Getting the cold, hard facts
Toronto, February 17, 2015
By Leslie Shepherd
Dr. Stephen Hwang approaches Seaton House, Canada’s largest shelter for men, where he conducts a half-day a week clinic. (Photo by Michelle Gibson)
When should the City of Toronto declare an extreme cold weather alert, triggering the opening of warming centres for vulnerable and homeless people?
The city’s Medical Officer of Health issues an alert when Environment Canada forecasts that overnight temperatures will reach -15 Celsius or colder. But Toronto Public Health, seeking more evidence about when to make those calls, has turned to the Centre for Research on Inner City Health.
Dr. Stephen Hwang, a leading expert on the health risks of homeless people, is leading a research project to determine the extent of cold and hot weather related injuries, such as frostbite, hypothermia and sunburn, and deaths among homeless people. He’ll then look to see whether there is a correlation to the temperature, the wind chill factor and the number of consecutive days of very cold (or hot) weather.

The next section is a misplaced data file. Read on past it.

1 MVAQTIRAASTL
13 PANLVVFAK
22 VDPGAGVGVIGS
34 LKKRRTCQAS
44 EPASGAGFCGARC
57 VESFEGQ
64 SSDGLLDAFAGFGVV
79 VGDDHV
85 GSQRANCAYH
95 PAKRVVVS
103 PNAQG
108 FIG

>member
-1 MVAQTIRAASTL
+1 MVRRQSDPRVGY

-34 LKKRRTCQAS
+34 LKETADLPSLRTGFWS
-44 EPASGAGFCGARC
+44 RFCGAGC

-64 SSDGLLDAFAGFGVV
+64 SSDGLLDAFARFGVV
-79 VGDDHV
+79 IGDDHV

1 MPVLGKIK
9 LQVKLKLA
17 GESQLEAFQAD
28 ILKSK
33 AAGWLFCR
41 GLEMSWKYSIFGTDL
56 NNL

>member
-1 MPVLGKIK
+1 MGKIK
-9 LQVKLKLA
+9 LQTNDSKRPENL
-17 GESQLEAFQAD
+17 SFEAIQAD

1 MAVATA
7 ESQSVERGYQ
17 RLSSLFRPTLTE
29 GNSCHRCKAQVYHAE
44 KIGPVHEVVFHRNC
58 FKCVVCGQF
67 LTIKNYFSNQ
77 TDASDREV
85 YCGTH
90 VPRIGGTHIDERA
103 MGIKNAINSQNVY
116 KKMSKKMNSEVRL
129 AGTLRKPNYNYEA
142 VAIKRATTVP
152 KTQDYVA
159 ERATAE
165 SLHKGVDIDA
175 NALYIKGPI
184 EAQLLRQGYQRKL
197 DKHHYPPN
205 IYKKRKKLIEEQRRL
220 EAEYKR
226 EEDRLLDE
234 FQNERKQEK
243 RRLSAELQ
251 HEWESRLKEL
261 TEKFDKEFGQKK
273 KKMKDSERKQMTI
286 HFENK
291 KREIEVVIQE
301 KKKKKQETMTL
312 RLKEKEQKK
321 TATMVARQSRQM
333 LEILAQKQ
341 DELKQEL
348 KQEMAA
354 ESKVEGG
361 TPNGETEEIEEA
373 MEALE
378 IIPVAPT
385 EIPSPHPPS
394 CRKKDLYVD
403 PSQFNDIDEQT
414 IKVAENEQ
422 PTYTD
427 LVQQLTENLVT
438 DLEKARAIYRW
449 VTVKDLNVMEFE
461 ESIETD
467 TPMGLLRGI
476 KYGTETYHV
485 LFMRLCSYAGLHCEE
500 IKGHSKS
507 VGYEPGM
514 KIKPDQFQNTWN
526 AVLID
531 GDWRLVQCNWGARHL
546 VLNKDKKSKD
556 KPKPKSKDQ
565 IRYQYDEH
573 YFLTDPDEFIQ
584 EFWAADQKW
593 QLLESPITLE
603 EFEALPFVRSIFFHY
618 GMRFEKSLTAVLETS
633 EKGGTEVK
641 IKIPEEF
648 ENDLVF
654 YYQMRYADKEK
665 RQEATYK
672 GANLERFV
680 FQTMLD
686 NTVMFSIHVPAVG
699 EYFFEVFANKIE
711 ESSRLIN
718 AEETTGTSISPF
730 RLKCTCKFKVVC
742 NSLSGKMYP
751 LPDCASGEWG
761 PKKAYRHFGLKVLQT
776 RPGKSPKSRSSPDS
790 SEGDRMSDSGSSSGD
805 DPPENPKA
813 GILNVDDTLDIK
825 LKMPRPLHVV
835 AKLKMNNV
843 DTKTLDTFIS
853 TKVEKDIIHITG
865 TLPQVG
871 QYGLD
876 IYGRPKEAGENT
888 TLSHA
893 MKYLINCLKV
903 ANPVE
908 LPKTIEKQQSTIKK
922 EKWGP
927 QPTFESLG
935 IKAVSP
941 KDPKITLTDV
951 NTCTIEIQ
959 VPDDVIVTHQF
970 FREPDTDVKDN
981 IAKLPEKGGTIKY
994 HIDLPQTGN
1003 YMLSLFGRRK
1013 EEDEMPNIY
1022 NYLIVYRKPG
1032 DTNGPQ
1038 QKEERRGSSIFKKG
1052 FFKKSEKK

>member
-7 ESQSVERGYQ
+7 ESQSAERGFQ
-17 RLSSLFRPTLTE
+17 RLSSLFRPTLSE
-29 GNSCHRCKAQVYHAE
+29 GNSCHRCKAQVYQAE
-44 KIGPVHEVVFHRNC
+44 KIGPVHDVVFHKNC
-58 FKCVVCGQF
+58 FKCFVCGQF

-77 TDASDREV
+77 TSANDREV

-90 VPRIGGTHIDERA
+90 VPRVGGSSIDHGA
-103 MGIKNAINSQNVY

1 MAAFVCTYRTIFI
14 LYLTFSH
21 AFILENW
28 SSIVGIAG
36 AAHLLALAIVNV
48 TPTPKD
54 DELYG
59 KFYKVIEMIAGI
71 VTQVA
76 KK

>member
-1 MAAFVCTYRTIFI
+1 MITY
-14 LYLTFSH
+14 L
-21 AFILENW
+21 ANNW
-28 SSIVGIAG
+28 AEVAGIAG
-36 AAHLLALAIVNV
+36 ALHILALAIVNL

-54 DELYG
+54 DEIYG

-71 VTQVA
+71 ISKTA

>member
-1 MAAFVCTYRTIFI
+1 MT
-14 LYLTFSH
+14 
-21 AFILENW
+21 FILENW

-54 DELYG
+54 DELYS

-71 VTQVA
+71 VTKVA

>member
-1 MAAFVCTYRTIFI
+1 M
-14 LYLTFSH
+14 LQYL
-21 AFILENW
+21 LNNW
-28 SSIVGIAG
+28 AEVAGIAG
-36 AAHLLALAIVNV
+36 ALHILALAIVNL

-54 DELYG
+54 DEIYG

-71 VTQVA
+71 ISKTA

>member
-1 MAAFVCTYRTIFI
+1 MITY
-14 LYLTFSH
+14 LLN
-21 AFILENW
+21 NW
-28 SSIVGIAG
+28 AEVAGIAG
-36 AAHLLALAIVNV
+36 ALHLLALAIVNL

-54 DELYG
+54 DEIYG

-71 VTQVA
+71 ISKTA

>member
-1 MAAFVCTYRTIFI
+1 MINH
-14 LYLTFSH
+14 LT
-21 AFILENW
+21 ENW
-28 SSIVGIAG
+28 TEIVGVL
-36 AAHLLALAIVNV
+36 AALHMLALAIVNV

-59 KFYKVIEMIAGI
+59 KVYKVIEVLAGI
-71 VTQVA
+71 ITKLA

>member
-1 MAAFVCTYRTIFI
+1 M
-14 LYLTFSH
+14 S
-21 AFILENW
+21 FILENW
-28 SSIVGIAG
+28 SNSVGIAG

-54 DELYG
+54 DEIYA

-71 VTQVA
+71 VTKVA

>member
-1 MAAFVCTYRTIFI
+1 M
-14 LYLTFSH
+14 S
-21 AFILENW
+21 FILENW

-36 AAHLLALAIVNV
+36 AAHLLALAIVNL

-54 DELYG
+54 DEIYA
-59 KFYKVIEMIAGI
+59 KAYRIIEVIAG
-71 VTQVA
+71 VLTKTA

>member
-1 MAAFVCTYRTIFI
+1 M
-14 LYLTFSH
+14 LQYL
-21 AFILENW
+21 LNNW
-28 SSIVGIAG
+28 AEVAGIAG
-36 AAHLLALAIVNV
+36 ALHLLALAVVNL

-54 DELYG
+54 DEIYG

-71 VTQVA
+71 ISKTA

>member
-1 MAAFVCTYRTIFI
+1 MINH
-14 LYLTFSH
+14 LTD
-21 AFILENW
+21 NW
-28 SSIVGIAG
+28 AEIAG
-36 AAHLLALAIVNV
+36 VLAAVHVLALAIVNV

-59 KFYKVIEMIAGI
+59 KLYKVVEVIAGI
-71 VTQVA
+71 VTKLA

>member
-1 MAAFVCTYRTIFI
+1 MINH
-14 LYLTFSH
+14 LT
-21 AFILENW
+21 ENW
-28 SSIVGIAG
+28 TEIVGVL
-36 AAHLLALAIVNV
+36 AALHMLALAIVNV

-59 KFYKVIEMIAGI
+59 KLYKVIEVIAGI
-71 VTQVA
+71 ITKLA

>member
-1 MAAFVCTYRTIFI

|Number of extreme cold weather alerts in Toronto|
“There’s currently very little scientific evidence on which to base the decision,” said Dr. Hwang, who estimates the research will take another six months.
Cold weather alerts have been in the news this winter after two men presumed to be homeless died in one week in January, sparking calls for the city to do more to prevent such deaths, such as open more shelter beds. Dr. Hwang said one part of the solution might be more street outreach to the small percentage of homeless people who sleep outside.
About St. Michael's Hospital
St. Michael’s Hospital provides compassionate care to all who enter its doors. The hospital also provides outstanding medical education to future health care professionals in 27 academic disciplines. Critical care and trauma, heart disease, neurosurgery, diabetes, cancer care, care of the homeless and global health are among the hospital’s recognized areas of expertise. Through the Keenan Research Centre and the Li Ka Shing International Healthcare Education Centre, which make up the Li Ka Shing Knowledge Institute, research and education at St. Michael's Hospital are recognized and make an impact around the world. Founded in 1892, the hospital is fully affiliated with the University of Toronto.